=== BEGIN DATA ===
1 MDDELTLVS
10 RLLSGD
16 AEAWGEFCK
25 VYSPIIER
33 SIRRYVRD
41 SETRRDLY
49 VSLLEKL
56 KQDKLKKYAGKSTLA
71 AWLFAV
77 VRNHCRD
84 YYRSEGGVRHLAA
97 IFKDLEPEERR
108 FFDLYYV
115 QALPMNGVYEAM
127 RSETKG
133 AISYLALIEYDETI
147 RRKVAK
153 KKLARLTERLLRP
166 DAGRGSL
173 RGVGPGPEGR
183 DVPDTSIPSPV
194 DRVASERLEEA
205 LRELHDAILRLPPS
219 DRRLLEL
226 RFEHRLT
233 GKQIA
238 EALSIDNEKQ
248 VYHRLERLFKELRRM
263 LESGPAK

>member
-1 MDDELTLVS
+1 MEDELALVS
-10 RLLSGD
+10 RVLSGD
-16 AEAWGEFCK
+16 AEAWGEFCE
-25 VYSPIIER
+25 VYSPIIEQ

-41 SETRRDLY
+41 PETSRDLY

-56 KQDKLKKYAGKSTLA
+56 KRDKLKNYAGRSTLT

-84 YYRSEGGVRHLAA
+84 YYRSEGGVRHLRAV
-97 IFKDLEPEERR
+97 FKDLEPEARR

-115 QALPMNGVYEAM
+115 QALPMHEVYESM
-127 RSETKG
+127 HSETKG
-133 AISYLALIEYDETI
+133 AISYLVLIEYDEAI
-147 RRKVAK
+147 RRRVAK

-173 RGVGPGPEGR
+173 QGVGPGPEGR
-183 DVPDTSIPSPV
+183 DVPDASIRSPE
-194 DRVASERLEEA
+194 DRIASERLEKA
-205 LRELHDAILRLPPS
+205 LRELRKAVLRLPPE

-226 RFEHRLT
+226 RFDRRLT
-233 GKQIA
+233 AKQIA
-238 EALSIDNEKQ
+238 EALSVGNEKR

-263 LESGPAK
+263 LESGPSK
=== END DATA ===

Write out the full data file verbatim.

1 MDDELTLVS
10 RLLSGD
16 AEAWGEFCK
25 VYSPIIER
33 SIRRYVRD
41 SETRRDLY
49 VSLLEKL
56 KQDKLKKYAGKSTLA
71 AWLFAV
77 VRNHCRD
84 YYRSEGGVRHLAA
97 IFKDLEPEERR
108 FFDLYYV
115 QALPMNGVYEAM
127 RSETKG
133 AISYLALIEYDETI
147 RRKVAK
153 KKLARLTERLLRP
166 DAGRGSL
173 RGVGPGPEGR
183 DVPDTSIPSPV
194 DRVASERLEEA
205 LRELHDAILRLPPS
219 DRRLLEL
226 RFEHRLT
233 GKQIA
238 EALSIDNEKQ
248 VYHRLERLFKELRRM
263 LESGPAK

>member
-1 MDDELTLVS
+1 MEDELALVS
-10 RLLSGD
+10 RVLSGD
-16 AEAWGEFCK
+16 AEAWGEFCE
-25 VYSPIIER
+25 VYSPIIEQ

-41 SETRRDLY
+41 PETSRDLY

-56 KQDKLKKYAGKSTLA
+56 KRDKLKNYAGRSTLT

-84 YYRSEGGVRHLAA
+84 YYRSEGGVRHLRAV
-97 IFKDLEPEERR
+97 FKDLEPEARR

-115 QALPMNGVYEAM
+115 QALPMHEVYESM
-127 RSETKG
+127 HSETKG
-133 AISYLALIEYDETI
+133 AISYLVLIEYDEAI
-147 RRKVAK
+147 RRRVAK

-173 RGVGPGPEGR
+173 QGVGPGPEGR
-183 DVPDTSIPSPV
+183 DVPDASIRSPE
-194 DRVASERLEEA
+194 DRIASERLEKA
-205 LRELHDAILRLPPS
+205 LRELRKAVLRLPPE

-226 RFEHRLT
+226 RFDRRLT
-233 GKQIA
+233 AKQIA
-238 EALSIDNEKQ
+238 EALSVGNEKR

-263 LESGPAK
+263 LESGPSK